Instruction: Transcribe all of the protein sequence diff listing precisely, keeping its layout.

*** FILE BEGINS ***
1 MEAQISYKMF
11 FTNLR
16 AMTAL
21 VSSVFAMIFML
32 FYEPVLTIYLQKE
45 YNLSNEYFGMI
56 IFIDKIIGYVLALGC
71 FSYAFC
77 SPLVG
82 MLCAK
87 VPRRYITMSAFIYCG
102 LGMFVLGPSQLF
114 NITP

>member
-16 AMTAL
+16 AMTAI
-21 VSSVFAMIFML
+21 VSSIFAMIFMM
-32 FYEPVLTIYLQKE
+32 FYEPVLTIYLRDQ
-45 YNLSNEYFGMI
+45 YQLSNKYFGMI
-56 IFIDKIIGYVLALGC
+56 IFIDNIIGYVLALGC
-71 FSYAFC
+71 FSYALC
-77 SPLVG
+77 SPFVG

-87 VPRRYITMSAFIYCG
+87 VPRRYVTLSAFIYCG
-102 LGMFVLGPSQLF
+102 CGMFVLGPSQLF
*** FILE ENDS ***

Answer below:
1 MEAQISYKMF
11 FTNLR
16 AMTAL
21 VSSVFAMIFML
32 FYEPVLTIYLQKE
45 YNLSNEYFGMI
56 IFIDKIIGYVLALGC
71 FSYAFC
77 SPLVG
82 MLCAK
87 VPRRYITMSAFIYCG
102 LGMFVLGPSQLF
114 NITP

>member
-16 AMTAL
+16 AMTAI
-21 VSSVFAMIFML
+21 VSSIFAMIFMM
-32 FYEPVLTIYLQKE
+32 FYEPVLTIYLRDQ
-45 YNLSNEYFGMI
+45 YQLSNKYFGMI
-56 IFIDKIIGYVLALGC
+56 IFIDNIIGYVLALGC
-71 FSYAFC
+71 FSYALC
-77 SPLVG
+77 SPFVG

-87 VPRRYITMSAFIYCG
+87 VPRRYVTLSAFIYCG
-102 LGMFVLGPSQLF
+102 CGMFVLGPSQLF